The once thriving and healthy lives wildlife possessed all throughout the planet are diminishing rapidly. The presence of humans and our actions have had an immensely prominent role in affecting species and their natural habitats. The way we treat the environment, directly or indirectly, has a huge impact on species and eventually may drive them to extinction. Species are threatened every day throughout every continent. The rate of extinction has increased drastically since the early 1900’s, starting from a little under 10,000 species becoming extinct per year too skyrocketing to 50,000 species today. ("Human Population Growth and Extinction." Biologicaldiversity.org. Center for Biological Diversity, n.d. Web. 22 Oct. 13). This increase in extinct species directly corresponds to the environmental threats that put animals in vulnerable positions. The environmental threats: deforestation, climate change, and the extraction of natural resources have resulted in animals becoming critically endangered throughout South America.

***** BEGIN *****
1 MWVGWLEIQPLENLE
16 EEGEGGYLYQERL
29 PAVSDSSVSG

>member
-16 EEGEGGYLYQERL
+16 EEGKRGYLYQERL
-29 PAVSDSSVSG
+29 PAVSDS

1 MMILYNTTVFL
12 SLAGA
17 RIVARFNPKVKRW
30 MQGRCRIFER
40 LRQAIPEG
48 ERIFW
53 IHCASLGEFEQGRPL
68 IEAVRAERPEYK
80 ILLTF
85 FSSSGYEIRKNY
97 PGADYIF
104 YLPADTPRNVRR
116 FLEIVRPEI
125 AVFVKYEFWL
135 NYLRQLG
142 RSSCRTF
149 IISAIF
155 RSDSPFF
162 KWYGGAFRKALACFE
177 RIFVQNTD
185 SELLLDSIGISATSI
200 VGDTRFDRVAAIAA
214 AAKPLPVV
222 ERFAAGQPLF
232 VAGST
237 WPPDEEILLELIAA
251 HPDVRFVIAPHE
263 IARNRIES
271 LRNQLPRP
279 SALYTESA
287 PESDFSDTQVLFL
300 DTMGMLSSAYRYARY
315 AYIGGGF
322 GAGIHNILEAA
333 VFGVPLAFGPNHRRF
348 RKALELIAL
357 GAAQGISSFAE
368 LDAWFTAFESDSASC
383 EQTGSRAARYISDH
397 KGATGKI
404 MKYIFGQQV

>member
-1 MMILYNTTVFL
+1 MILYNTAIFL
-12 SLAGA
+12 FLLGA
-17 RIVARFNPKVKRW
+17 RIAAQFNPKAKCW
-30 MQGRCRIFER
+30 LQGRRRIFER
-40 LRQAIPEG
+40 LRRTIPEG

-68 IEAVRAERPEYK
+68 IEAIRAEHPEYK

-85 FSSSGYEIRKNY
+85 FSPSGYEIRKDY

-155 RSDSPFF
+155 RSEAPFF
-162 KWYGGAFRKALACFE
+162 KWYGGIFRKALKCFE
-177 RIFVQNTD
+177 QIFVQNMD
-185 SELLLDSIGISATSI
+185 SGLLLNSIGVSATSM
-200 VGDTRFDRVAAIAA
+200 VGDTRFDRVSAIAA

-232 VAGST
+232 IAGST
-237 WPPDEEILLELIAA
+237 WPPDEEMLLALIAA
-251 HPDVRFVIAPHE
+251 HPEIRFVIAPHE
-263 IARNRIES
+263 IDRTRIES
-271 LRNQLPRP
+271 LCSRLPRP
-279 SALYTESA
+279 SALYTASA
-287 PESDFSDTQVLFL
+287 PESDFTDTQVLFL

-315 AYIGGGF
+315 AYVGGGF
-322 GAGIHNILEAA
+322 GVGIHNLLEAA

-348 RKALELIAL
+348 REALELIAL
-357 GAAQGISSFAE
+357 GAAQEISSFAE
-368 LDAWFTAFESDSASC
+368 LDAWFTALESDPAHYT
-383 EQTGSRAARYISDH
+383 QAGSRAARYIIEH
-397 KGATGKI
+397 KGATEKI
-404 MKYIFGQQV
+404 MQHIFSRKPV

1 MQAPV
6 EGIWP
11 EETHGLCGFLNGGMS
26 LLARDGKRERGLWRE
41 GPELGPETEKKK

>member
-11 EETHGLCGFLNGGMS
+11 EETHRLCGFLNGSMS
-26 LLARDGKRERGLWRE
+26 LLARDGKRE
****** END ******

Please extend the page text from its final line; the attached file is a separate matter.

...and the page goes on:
Deforestation has posed a huge threat to species that live throughout the Amazon. Deforestation, which is the removal of trees in forests, takes place due to the expansion of agriculture for economic development. Poorer countries depend on agriculture as their main source of income and food. Farmers migrate to South America in hope for a prosperous agricultural opportunity. In order to have enough land to start cultivating, farmers cut down trees and burn the stumps to release the nutrients into the soil that is needed to help produce crops. This process is called “slash and burn” and it is dominant in this region. (Barbosa, Luiz C. The Brazilian Amazon Rainforest. Lanham: University of America, 2000. Print). Another driver of deforestation is from large companies clearing out vast amounts of land for cattle pastures to fulfill the worldwide beef market. The rainforests are not being destroyed out of ignorance or stupidity but largely because of poverty and greed. (Gradwohl, Judith, and Russel Greenberg. Saving the Tropical Rainforest. London: Earthscan Publications Limited, 1998. Print). The extent of deforestation in the Amazon from 1978-1998 went from 152, 200 acres being destroyed to 532,086 acres: A 300% increase. (Barbosa, Luiz C. The Brazilian Amazon Rainforest. Lanham: University of America, 2000. Print). This startling statistic demonstrates how fast the forest is disappearing; some scientists concede that by the end of the century, most of the primary forest in the Amazon will be gone. (Jordan, Carl F. Amazonian Rain Forest. New York: Springer- Verlag New York, 1987. Print). The deforestation of the rainforest can be linked to the decline of popular species. The Amazon rainforest is the most bio diverse tropical rainforest throughout the world, home to thousands of plant and animal species. (Gradwohl, Judith, and Russel Greenberg. Saving the Tropical Rainforest. London: Earthscan Publications Limited, 1998. Print). The Scarlet Macaw, of the most popular bird species, is critically endangered due to deforestation and the destruction of the deep rainforest habitat. Cutting down trees limits the number of places for Macaw nesting, and will eventually limit the number of young raised. (Mountain, Michael. "The Nonhuman Rights Project." The Nonhuman Rights Project RSS. N.p., 12 June 2013. Web. 03 Oct. 2013). Another important animal that has become endangered because of deforestation and habitat loss is the Black Spider Monkey. These primates are an essential part of the tropical rainforest ecosystem. They play a key role in seed dispersal, allowing the forest environment to grow and strive. (Mountain, Michael. "The Nonhuman Rights Project." The Nonhuman Rights Project RSS. N.p., 12 June 2013. Web. 03 Oct. 2013). Deforestation poses the greatest challenge for survival and makes species like the Macaw and Black Spider Monkey vulnerable by taking away their natural habitat and forcing them into a